The NBA is always looking for new ways to make a buck (i.e. new jersey sales) while livening things up. So, it should not have been a surprise when word came out that the league was taking a page from the Entertainer’s Basketball Classic and referring to their stars by their aliases.
“It shows growth in our league and it shows we do adapt to what’s going on around us,” said Ray Allen, (via ESPN.com), who plans to wear “Shuttlesworth” on his jersey, as a nod to his character from the film “He Got Game.”
Question is, what happens to players who don’t have nicknames? Or at least don’t own recognizable ones.
The Heat has a ton of them. From LeBron James to Mario Chalmers (Mr. Clutch) to Joel Anthony (the Warden). The Nets have a few of them too. But what on earth would they call Brook Lopez and Greg Oden? Maybe they could share something injury-related with an ode to Frank Thomas, sort of like the Big Hurt.
If you let Kobe Bryant tell it, the occasional name change would be beneficial to everybody.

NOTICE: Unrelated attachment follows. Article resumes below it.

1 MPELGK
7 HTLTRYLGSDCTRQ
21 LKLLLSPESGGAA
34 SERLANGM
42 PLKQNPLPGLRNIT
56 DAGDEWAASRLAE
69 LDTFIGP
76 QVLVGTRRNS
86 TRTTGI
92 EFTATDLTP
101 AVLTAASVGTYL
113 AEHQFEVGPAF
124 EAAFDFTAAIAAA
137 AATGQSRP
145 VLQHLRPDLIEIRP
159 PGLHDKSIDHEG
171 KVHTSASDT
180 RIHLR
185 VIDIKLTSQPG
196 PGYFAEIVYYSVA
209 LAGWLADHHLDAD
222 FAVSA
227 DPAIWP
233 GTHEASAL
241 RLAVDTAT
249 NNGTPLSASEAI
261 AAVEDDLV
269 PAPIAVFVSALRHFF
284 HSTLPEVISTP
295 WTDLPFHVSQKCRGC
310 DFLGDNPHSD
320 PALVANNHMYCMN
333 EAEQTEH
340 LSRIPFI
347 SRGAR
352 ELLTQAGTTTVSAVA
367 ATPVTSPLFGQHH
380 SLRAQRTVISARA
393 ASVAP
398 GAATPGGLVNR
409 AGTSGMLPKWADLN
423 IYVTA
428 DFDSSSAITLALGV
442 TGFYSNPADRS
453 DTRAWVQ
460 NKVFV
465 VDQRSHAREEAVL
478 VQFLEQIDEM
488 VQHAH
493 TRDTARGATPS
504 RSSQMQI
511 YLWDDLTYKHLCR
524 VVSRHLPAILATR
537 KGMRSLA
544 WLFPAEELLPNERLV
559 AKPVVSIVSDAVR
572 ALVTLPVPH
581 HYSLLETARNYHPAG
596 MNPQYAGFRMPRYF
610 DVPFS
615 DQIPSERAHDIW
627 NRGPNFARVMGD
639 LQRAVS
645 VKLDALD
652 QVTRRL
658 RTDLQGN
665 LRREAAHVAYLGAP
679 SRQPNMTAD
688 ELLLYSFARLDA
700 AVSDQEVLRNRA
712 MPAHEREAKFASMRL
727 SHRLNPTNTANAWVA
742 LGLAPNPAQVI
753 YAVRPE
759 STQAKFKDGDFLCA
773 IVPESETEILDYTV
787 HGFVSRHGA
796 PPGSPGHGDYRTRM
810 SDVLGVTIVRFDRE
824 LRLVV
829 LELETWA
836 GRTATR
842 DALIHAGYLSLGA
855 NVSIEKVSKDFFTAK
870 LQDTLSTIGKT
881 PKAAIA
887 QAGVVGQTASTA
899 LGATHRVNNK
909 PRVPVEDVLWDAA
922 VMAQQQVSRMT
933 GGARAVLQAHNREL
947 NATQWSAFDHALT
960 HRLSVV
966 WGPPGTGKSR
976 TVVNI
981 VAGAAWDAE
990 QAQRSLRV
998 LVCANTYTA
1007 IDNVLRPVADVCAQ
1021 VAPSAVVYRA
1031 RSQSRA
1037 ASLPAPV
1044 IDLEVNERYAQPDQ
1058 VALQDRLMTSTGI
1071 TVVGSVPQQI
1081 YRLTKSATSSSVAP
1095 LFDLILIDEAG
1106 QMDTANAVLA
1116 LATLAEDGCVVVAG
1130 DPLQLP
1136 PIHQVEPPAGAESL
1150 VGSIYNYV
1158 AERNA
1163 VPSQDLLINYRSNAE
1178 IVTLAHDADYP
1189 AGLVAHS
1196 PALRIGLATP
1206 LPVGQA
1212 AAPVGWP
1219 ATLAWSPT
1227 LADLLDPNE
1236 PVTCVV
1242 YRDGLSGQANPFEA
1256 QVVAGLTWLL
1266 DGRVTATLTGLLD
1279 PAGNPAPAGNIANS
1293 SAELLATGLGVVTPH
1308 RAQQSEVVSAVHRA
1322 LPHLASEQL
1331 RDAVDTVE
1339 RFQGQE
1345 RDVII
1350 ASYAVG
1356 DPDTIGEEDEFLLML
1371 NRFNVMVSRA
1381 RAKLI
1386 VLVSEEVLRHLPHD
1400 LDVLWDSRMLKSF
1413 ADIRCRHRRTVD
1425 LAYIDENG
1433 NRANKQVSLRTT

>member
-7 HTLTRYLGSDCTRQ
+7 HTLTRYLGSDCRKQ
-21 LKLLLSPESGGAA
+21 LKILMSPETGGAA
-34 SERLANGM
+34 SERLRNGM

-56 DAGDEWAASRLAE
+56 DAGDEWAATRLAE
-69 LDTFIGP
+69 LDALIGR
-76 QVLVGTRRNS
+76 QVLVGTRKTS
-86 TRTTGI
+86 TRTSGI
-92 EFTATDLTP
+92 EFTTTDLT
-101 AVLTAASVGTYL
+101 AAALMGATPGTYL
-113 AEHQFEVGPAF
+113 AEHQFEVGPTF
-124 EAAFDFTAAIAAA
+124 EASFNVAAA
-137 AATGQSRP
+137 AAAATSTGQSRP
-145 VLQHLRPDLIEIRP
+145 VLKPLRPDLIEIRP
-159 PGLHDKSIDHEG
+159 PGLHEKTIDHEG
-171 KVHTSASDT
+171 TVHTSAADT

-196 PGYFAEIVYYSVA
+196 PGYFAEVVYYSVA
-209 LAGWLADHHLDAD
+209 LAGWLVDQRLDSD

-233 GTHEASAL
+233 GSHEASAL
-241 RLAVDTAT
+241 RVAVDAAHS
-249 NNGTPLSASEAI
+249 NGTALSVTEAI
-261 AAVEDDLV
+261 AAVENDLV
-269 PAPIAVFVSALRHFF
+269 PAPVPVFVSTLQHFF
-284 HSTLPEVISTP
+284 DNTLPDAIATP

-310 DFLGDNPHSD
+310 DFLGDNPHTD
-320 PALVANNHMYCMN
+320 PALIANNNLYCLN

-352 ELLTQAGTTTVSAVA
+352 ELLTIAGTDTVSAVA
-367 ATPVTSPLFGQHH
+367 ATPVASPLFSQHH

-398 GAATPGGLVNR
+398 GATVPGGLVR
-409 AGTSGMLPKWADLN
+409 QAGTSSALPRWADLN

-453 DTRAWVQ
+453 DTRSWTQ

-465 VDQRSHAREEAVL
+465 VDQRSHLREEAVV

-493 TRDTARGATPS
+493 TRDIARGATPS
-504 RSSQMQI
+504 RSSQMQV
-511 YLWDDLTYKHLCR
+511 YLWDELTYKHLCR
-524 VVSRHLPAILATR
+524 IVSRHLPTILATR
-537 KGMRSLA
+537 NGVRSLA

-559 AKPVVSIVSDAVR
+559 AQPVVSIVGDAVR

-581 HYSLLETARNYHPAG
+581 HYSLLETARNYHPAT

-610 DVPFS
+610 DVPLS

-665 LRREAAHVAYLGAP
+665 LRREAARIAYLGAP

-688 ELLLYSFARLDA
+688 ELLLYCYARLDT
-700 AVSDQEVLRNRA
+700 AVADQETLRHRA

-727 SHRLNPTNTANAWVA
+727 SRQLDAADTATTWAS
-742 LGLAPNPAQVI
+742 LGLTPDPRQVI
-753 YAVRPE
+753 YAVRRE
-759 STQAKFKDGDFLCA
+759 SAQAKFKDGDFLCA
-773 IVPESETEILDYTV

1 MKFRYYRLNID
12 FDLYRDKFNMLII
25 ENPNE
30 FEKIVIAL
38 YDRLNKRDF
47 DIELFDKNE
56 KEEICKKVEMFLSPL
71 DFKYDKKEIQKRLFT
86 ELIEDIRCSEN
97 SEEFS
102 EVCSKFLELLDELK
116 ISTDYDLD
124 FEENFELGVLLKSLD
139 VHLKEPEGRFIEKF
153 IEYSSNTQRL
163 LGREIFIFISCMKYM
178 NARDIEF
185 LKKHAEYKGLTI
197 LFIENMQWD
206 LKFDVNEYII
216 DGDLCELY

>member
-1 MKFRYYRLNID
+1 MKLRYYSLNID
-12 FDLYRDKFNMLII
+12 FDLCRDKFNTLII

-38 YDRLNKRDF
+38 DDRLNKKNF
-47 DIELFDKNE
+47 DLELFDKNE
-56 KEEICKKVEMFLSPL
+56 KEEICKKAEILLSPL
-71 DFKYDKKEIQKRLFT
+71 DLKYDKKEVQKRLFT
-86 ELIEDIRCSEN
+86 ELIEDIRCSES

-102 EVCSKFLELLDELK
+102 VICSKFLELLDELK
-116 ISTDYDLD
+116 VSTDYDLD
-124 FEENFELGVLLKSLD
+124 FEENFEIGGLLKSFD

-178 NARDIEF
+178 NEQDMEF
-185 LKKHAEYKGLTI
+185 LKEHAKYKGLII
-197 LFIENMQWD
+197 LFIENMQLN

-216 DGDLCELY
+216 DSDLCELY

“I think it gives players a great opportunity to frame their brand by picking a name that tells their story or further communicates what they represent,” Bryant told ESPN.com’s Darren Rovell.
This could be big branding to the highest power — another way to market the league and play off of the WNBA’s moneymaking scheme of placing sponsors on women’s jerseys.
It’s hard not to look at this as a smart move for the NBA, especially when they’re using two of the league’s top four selling team jerseys for guinea pigs.
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